One of my Sunday School teachers, taking a role like that of the above doctor, told us how she had worried about how Adam came to be on earth. She was addressing our likely doubts about spontaneous generation, sharing what had helped her over the same hurdle. She had learned the pat answer that Adam was transplanted, and God did not make something out of nothing. Already the iconoclast, I asked her after class how Adam came to be in the place from which he was transplanted. If reproduction there were anything like it is here, that was just pushing the question back an unknown number of generations. She had still not identified the origin of humans.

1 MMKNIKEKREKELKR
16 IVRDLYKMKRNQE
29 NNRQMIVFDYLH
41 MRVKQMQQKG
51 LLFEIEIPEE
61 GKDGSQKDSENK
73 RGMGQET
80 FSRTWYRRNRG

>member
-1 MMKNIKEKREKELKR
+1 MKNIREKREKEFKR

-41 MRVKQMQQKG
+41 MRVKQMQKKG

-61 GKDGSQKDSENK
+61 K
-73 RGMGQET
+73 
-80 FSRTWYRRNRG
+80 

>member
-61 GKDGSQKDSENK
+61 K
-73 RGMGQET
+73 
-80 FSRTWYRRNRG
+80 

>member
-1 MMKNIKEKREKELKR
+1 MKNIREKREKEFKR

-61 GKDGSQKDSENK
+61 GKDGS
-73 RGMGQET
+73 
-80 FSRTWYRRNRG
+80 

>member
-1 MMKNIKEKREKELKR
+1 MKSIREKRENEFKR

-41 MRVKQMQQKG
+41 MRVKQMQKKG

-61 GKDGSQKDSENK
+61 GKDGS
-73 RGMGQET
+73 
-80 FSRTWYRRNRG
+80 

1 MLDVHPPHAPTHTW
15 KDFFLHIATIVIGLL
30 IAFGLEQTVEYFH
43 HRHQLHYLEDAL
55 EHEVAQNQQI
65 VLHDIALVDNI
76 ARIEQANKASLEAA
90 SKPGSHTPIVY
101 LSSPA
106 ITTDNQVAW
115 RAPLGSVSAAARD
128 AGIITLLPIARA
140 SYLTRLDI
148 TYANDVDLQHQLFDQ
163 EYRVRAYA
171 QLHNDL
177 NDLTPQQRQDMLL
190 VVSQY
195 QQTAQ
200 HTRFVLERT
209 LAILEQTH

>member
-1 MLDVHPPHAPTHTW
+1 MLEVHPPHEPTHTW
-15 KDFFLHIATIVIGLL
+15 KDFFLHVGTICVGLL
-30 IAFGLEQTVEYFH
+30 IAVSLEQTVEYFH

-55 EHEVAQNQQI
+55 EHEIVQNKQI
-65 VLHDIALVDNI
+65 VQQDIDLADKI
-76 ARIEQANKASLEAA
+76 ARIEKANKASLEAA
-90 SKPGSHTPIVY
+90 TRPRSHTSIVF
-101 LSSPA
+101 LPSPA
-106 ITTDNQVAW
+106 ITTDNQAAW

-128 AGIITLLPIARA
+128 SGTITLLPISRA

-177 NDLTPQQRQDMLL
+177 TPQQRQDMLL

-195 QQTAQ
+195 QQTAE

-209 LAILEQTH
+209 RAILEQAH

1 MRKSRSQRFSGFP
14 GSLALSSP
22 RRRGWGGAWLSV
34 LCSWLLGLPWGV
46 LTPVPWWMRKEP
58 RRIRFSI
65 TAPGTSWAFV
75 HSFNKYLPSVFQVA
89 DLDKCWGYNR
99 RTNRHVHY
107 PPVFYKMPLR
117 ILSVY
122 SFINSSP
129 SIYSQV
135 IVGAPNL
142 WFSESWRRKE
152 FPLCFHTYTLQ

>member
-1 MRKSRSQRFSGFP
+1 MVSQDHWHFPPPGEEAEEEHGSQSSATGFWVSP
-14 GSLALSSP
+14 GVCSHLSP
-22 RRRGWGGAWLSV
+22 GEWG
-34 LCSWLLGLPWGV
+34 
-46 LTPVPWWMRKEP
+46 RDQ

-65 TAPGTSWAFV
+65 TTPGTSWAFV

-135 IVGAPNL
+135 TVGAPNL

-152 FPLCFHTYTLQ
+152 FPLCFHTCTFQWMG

The above paragraph deals with a formidable threat. Some people accept nothing that they cannot explain in full detail. Until they have what they consider the irrefutable answer, they deny the question. I am challenged to provide a coping mechanism for this third story. I choose the label of “conservation,” the process by which matter can be turned into energy (combustion) and energy can be turned into matter (photosynthesis) without being created or destroyed. I use a steady-state picture of the universe, saying that we are on a stage that already exists and always has. Neither we nor the world around us was ever created. Everything simply exists without explanation. We are limited to learning about the changes that existing things can experience. Using that coping mechanism, I have regarded myself learned when I can reasonably manage outcomes without knowing all the origins.